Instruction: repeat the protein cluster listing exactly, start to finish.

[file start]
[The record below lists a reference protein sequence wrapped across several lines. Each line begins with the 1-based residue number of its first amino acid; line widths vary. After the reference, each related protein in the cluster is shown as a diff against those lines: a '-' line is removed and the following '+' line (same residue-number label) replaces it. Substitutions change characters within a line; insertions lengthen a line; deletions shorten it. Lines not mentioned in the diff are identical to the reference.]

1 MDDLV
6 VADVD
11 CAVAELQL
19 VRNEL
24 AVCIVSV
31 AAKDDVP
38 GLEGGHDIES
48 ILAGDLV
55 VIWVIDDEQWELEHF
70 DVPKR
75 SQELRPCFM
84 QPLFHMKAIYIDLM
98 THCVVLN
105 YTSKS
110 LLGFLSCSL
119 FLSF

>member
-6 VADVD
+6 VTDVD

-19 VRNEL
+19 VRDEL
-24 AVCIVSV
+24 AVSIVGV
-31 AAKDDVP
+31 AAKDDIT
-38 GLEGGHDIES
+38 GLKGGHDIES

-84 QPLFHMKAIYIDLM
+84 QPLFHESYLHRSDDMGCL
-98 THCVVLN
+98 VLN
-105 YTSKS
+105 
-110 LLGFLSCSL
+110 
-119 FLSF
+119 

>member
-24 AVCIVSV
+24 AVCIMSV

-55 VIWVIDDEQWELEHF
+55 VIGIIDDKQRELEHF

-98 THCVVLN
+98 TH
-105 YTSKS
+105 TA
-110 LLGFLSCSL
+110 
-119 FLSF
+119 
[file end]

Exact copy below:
[The record below lists a reference protein sequence wrapped across several lines. Each line begins with the 1-based residue number of its first amino acid; line widths vary. After the reference, each related protein in the cluster is shown as a diff against those lines: a '-' line is removed and the following '+' line (same residue-number label) replaces it. Substitutions change characters within a line; insertions lengthen a line; deletions shorten it. Lines not mentioned in the diff are identical to the reference.]

1 MDDLV
6 VADVD
11 CAVAELQL
19 VRNEL
24 AVCIVSV
31 AAKDDVP
38 GLEGGHDIES
48 ILAGDLV
55 VIWVIDDEQWELEHF
70 DVPKR
75 SQELRPCFM
84 QPLFHMKAIYIDLM
98 THCVVLN
105 YTSKS
110 LLGFLSCSL
119 FLSF

>member
-6 VADVD
+6 VTDVD

-19 VRNEL
+19 VRDEL
-24 AVCIVSV
+24 AVSIVGV
-31 AAKDDVP
+31 AAKDDIT
-38 GLEGGHDIES
+38 GLKGGHDIES

-84 QPLFHMKAIYIDLM
+84 QPLFHESYLHRSDDMGCL
-98 THCVVLN
+98 VLN
-105 YTSKS
+105 
-110 LLGFLSCSL
+110 
-119 FLSF
+119 

>member
-24 AVCIVSV
+24 AVCIMSV

-55 VIWVIDDEQWELEHF
+55 VIGIIDDKQRELEHF

-98 THCVVLN
+98 TH
-105 YTSKS
+105 TA
-110 LLGFLSCSL
+110 
-119 FLSF
+119 